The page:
The family farm in Wyre was self-sufficient, they ate bannocks, butter, cheese and milk made by themselves from their own fields and their own animals, they sent the wool from their own sheep to a Border town to be made up into clothes, and they ate so much crab and lobster from the sea channels nearby that Edwin was sickened by it for life. His father, James, ‘took a special delight’ in sowing barley by hand and the whole family ‘felt the first day was a special day’ when ‘the black fields glistened, and a row of meal-coloured sacks, bursting full like the haunches of horses, ran down each one.’ But the landlord, an army hero from the siege of Lucknow, behaved as a capitalist, regarded farms as investments, and exacted a rent of £60, which left James almost nothing to buy stock with. Muir, in full nostalgic cry, wrote in his autobiography that the island life had ‘remained almost unchanged for two hundred years’. In fact, the farms incessantly changed hands, rents rose, arrears were no longer allowed, half the population left Orkney between 1861 and 1901 and a third left the three islands in the Muirs’ group during the thirty years which surrounded Edwin’s childhood. Small farms were amalgamated, the families evicted. The local saying was that the laird had ‘blawn the reek frae forty lums’ – put out the fires in forty hearths.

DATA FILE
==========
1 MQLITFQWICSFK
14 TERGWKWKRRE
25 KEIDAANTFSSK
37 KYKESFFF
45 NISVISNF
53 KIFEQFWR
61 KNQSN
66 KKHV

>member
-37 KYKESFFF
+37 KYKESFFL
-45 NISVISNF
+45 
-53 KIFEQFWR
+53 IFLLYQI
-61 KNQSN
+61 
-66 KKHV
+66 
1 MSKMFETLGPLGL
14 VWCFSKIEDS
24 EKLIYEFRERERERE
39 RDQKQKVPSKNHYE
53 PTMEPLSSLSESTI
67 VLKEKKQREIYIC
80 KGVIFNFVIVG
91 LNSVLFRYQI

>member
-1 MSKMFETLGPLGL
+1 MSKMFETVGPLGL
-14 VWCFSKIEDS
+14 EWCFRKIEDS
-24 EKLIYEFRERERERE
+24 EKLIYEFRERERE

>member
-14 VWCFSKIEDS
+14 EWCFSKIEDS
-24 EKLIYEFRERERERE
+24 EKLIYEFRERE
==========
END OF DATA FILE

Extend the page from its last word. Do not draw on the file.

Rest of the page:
Although James Muir ‘chose’ to leave – first for the next island, then the Orkney mainland, then Glasgow, where father, mother and two brothers were dead within four years – the poet saw it as a merciless exclusion. In an afterthought to his first autobiography, an essay called ‘Yesterday’s Mirror’ (1940), he wrote: ‘the Fall drove me out of my seven years’ Eden.’ In keeping with this mythology – whose language was second nature to him and at the marrow of his poetry – he says in his Glasgow chapter, ‘I had come into chaos,’ and of his youthful football-going: ‘there was a grimy fascination in watching the damned kicking a football in a tenth-rate hell.’ The life of the brewers’ lorry-boys, the unmarried mothers, the children toothless at fourteen was not chaos: it was a highly-patterned and coherent human-social life – injured and deformed by ghastly deprivations. ‘Chaos’, and ‘the abyss over which we lived’, are words wrung from Muir by the trauma of adolescence which coincided with the uprooting. ‘The old sense of security was gone,’ he says, although the Orkneys had been racked by those economic ills which the child knew nothing of, cocooned in his extended family, playing between the cows’ legs during the ‘motionless blue summer’.